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Marblehead is a town along the Atlantic coast, Essex County, along the Massachusetts Bay. It lies approximately 16 miles north-east from Boston. According to the US Census Bureau, Marblehead has a total area of 19.6 square miles, of which 77.61% is water. The town consists of the rocky peninsula in Massachusetts Bay with a neck to the east. These two are connected with a long sandbar and a road. The town also has several islands in Massachusetts Bay and Dolliber Cove. The Forest River separates Marblehead from Salem in the west, and the area also rich in small ponds and brooks.
The town of Marblehead has four beaches, six yacht clubs, one kayaking center, and many boat ramps.
Most of the land in Marblehead is densely populated. Besides the Marblehead neck, there are other small villages that belong to the government of Marblehead, OldTown and Clifton.
Massachusetts Route 114 and 129 run through the town connecting Marblehead to the surrounding settlements. As far as public transportation is concerned, the Newburyport/Rockport line of the MBTA commuter railway goes to the neighboring Swampscott and Salem. The closest international airport is Boston’s Logan Airport.
Isaac Allerton, a pilgrim from Mayflower arrived at the area in 1626 and established a small fishing village. Then, Joseph Doliberarrived too as the first European settler in Marblehead in 1629. The settlement was incorporated as a separate unit in 1649. The town was calledMassebequash, as the Naumkeag tribe called it. By 1633 new epidemics devastated theIndian tribe, so they decided to sell the land entirely to the settlers.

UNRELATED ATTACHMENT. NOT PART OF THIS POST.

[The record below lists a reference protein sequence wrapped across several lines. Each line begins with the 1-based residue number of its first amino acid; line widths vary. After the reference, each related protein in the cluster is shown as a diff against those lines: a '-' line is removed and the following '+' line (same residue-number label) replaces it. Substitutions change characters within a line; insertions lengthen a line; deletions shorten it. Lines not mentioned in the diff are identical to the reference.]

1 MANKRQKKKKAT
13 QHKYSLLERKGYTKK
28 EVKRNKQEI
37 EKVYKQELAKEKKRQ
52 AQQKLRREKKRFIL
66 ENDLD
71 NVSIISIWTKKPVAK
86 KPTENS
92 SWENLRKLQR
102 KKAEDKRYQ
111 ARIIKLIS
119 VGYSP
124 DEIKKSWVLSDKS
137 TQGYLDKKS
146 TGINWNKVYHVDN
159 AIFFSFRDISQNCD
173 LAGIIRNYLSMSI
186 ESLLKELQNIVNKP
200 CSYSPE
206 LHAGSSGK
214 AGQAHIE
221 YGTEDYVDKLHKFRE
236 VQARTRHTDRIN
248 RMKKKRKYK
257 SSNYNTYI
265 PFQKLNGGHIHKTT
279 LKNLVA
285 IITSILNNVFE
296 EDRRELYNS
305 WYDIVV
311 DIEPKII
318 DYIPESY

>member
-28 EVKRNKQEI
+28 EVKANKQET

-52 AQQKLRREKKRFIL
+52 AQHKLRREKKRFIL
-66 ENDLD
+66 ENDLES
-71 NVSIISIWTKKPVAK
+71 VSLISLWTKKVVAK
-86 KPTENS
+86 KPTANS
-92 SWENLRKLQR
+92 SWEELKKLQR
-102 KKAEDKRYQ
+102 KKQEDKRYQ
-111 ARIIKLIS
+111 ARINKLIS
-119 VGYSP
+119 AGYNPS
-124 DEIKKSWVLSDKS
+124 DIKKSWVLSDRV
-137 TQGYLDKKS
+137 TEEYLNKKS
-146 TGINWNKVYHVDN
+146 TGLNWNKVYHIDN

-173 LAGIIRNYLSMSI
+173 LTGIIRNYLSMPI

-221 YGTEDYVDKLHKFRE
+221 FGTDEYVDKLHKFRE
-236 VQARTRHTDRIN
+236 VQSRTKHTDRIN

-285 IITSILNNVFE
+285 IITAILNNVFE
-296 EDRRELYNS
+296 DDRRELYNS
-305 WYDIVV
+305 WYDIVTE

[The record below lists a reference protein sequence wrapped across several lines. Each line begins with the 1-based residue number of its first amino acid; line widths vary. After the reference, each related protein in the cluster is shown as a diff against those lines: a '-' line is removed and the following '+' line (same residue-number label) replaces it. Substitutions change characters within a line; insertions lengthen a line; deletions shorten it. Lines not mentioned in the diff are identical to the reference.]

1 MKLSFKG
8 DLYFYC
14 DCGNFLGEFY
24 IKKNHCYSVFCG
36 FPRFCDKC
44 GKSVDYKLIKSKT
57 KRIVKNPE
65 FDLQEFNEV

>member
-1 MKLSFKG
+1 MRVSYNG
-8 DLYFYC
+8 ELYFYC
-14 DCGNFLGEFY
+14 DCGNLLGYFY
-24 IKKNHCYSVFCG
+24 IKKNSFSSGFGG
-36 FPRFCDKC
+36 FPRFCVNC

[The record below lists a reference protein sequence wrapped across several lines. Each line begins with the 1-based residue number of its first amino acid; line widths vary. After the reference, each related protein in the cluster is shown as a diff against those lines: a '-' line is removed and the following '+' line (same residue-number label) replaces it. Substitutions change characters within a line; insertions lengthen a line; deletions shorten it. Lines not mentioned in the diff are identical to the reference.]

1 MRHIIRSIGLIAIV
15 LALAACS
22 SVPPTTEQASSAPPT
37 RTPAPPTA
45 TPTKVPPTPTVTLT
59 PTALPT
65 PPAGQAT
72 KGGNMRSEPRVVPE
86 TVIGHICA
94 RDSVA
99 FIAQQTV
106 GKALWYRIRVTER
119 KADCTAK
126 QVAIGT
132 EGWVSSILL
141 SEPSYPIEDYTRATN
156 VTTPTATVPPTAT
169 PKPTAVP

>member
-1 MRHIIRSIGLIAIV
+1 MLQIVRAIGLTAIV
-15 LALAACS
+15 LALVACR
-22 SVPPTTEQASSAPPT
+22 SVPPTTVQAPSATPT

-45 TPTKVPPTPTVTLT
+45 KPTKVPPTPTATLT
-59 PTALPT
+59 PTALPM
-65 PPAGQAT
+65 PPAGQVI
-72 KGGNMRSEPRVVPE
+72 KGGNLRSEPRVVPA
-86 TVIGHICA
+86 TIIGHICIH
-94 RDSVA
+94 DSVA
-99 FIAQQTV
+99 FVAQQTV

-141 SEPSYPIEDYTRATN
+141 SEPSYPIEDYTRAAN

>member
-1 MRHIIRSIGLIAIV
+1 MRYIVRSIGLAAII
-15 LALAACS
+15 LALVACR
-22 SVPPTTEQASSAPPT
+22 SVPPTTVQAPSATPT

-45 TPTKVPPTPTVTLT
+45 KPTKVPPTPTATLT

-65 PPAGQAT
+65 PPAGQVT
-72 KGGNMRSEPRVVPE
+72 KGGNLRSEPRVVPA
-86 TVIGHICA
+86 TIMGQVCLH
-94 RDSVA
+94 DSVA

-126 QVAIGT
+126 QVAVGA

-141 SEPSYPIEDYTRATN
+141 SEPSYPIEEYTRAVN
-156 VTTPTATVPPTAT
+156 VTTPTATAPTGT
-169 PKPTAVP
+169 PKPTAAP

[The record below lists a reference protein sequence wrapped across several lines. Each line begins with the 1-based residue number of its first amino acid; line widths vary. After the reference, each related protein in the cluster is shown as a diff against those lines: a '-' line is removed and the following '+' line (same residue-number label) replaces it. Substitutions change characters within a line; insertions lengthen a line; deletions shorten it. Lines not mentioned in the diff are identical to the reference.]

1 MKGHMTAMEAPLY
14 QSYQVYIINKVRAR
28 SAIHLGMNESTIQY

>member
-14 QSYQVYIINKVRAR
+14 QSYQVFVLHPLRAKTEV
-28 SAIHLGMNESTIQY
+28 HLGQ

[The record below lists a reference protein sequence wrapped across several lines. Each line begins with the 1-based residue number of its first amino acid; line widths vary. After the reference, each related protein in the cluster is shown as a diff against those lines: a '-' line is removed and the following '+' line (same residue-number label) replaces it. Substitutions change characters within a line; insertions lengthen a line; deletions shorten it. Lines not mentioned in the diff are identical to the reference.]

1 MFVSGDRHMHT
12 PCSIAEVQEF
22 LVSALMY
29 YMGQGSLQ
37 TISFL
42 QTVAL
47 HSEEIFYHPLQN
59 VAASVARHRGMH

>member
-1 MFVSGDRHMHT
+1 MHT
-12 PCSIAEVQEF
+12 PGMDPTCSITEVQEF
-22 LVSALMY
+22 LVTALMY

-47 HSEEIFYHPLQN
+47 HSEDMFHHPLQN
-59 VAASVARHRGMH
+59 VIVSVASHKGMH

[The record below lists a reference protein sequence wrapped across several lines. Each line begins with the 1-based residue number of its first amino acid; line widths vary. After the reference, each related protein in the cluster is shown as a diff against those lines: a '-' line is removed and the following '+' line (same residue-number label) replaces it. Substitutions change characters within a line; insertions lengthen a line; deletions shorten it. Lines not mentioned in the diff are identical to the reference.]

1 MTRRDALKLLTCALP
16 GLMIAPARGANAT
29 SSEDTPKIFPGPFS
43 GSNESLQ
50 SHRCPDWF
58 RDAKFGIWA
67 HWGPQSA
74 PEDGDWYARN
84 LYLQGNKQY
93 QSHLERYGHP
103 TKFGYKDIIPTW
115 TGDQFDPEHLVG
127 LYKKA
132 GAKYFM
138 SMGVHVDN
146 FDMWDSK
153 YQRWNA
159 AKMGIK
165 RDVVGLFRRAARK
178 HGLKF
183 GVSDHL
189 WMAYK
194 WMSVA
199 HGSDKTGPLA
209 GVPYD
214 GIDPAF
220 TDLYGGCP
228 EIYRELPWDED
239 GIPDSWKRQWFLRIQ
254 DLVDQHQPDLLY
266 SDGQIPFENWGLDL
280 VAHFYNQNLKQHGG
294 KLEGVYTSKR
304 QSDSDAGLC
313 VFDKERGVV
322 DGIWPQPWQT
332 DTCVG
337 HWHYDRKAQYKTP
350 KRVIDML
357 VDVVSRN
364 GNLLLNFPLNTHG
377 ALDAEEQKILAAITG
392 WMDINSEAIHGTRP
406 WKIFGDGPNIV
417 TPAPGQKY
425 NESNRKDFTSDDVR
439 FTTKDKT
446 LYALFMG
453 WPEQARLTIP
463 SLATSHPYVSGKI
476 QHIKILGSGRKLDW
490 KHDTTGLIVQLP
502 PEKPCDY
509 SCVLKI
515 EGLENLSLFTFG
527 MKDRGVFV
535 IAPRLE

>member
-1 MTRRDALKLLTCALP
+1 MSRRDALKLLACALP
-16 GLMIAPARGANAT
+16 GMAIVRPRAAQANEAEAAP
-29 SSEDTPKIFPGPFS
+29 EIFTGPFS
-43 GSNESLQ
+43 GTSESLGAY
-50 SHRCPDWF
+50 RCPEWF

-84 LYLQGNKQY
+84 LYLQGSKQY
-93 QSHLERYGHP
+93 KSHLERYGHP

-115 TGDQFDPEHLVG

After theRevolutionary war, the town continued to be a fishing town. After a disastrous hurricane that destroyed part of thefishing vessel fleet and caused the death of several fishermen and boys, the fishing industry started to decline. After the Second World War, Marblehead enjoyed a population boom and became the bedroom community of Boston and the surrounding cities. This increase stopped by 1970 when the peninsula got fully built out. Due to overcrowding, by today, fishing is banned in the region.
At the census of 2010, there were 19,808 residents living in Marblehead. This included 8,838 households and 5,467 families. The area has a high population density with 4,373 people per square mile.
The demographic composition of Marblehead is 23.6% under the age of 18, 3.5% between the ages 18 and 24, 28% between the ages 25 and 44, 29% between the ages 45 and 64, and 15.6% who were 65 years old or older.
The median household income was$97,441 and the median family income was $129,968. The per capita income in 2010 was $46,738.
The Marblehead Public Schools runs eight public schools: the Village School, the Coffin School, the Bell School, the Eveleth School, the Glover School, the Gerry School, the Marblehead Veterans Middle School, and the Marblehead High School.
Are You in Marblehead Massachusetts? Do You Need Concrete Cutting?
The rises on all steps and stairs should not be less than 6 inches nor more than 8 inches, while the tread should be from 9 inches to 12 inches, except where it is intended that more than one step should be taken on the tread, in which case 30 inches should be the minimum width. Foundations for all steps out of doors should extend below frost line or have a porous base with a drain situated at the lowest point to allow the water to run off. Steps should be wider than the walk or opening from which they lead, to avoid looking cramped, and, in order to secure an artistic effect, should have some sort of projection, or molding, at the upper edge. A slight slope to allow the water to run off is also desirable.